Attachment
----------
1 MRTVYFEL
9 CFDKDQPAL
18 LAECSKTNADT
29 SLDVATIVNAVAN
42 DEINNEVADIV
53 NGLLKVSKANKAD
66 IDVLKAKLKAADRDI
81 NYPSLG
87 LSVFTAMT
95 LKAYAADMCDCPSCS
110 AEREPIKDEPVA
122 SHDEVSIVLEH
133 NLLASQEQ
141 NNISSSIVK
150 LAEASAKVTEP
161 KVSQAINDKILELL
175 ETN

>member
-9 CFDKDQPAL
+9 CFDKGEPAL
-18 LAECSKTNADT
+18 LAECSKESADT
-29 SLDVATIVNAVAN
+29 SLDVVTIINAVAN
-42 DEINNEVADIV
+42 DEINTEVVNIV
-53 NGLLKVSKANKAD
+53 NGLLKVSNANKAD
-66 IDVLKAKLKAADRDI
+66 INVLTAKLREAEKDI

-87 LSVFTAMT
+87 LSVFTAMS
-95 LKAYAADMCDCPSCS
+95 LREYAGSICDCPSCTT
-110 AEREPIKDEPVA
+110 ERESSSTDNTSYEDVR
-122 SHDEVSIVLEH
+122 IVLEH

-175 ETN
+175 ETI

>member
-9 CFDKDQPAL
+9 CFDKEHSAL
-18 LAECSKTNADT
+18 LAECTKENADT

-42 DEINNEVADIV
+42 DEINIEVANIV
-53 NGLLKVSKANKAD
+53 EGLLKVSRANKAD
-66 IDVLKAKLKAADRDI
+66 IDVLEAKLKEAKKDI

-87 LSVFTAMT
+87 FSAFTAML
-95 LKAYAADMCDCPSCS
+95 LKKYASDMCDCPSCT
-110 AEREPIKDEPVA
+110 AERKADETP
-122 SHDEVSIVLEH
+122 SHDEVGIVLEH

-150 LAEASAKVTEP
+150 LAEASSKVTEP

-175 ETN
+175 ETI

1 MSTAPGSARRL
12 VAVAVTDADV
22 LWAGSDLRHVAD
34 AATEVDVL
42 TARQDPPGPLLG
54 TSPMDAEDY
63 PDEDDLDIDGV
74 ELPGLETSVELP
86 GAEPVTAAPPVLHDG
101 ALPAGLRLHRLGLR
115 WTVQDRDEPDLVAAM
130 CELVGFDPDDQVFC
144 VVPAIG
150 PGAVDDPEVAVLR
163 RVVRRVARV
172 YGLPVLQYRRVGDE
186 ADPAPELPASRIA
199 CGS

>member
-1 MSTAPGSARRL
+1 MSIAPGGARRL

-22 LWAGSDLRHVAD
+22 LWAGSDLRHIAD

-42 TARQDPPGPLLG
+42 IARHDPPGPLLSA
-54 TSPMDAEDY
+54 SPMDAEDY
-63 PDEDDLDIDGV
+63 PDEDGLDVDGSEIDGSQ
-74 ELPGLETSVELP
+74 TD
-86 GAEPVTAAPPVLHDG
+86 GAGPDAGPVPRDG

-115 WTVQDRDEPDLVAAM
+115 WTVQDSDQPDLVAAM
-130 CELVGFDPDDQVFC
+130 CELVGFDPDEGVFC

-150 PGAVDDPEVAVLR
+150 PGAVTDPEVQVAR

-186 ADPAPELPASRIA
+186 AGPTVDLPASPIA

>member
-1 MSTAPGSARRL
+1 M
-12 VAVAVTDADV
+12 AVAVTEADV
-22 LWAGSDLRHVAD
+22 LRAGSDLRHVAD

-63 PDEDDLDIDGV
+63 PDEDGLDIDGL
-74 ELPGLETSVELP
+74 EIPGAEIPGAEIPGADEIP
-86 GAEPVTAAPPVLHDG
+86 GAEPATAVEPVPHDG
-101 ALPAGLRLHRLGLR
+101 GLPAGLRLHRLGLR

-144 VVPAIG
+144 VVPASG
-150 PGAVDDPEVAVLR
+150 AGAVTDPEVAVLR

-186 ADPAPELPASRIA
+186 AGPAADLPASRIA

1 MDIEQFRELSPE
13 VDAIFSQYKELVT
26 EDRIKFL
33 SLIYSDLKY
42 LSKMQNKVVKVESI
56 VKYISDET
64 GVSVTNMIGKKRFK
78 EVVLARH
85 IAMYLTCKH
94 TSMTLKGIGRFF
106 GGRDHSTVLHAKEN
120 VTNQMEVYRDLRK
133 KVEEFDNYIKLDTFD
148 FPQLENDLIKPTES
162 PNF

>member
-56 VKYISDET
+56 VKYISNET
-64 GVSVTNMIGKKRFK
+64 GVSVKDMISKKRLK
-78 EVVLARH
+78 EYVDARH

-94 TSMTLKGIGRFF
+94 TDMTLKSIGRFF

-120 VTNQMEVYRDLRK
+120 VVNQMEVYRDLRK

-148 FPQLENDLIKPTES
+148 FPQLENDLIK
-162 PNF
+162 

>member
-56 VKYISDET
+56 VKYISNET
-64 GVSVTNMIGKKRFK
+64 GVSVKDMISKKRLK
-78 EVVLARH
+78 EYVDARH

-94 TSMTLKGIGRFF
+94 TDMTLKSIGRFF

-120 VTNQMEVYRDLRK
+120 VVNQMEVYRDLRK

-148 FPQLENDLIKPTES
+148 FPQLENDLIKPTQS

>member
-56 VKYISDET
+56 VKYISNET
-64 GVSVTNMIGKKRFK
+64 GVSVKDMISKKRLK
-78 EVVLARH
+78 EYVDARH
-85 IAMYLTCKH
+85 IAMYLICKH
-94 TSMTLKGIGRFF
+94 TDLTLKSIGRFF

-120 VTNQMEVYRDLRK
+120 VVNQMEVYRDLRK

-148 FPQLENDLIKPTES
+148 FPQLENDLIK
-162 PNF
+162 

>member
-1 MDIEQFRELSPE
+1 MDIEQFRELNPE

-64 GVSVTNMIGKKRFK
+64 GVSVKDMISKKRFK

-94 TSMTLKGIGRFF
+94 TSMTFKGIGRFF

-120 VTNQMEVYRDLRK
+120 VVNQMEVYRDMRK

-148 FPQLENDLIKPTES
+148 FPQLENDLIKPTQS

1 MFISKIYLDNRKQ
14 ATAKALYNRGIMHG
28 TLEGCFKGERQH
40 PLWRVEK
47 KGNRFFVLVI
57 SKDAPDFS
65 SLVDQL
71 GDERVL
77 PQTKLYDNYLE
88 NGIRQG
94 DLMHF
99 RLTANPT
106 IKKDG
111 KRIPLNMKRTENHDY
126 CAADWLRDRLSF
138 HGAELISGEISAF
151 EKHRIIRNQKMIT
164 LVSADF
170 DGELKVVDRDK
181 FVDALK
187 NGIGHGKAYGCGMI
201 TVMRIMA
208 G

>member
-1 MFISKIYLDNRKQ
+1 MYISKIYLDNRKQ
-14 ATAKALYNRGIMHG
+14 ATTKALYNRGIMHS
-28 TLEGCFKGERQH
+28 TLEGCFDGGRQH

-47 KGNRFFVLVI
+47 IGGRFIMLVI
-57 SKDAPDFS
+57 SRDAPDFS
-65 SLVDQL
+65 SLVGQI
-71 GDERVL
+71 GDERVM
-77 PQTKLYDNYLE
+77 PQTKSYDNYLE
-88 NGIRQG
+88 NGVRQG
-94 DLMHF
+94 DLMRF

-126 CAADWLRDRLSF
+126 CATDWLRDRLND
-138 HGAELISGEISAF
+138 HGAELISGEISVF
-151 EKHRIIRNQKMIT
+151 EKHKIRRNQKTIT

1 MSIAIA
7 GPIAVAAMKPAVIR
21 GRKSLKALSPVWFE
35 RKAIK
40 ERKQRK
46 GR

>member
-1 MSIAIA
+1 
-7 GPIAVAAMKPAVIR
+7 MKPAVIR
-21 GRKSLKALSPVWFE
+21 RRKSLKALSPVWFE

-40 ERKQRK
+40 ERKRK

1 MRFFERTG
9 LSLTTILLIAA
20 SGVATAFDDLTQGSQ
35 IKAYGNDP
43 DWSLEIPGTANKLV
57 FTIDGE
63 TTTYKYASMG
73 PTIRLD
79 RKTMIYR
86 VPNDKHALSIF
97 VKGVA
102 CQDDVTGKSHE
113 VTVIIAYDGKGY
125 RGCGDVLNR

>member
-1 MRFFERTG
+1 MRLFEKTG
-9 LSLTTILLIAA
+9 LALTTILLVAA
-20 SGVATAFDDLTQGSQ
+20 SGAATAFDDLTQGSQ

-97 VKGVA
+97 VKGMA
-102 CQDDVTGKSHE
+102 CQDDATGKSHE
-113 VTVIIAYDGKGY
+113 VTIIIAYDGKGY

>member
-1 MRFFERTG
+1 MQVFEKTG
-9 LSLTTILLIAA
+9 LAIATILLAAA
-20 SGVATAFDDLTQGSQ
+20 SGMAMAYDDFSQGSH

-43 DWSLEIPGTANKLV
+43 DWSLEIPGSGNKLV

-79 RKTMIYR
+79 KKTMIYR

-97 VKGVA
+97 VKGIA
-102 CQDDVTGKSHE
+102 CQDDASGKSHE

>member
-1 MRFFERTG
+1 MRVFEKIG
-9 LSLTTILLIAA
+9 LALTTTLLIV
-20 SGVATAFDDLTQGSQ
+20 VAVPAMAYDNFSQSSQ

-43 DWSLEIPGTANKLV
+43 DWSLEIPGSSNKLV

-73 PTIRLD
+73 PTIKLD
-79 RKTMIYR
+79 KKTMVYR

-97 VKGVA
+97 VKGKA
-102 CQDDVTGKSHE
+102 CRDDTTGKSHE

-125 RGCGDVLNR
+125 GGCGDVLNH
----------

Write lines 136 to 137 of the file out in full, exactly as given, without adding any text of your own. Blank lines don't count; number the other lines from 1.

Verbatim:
106 GGRDHSTVLHAKEN
120 VTNQMEVYRDLRK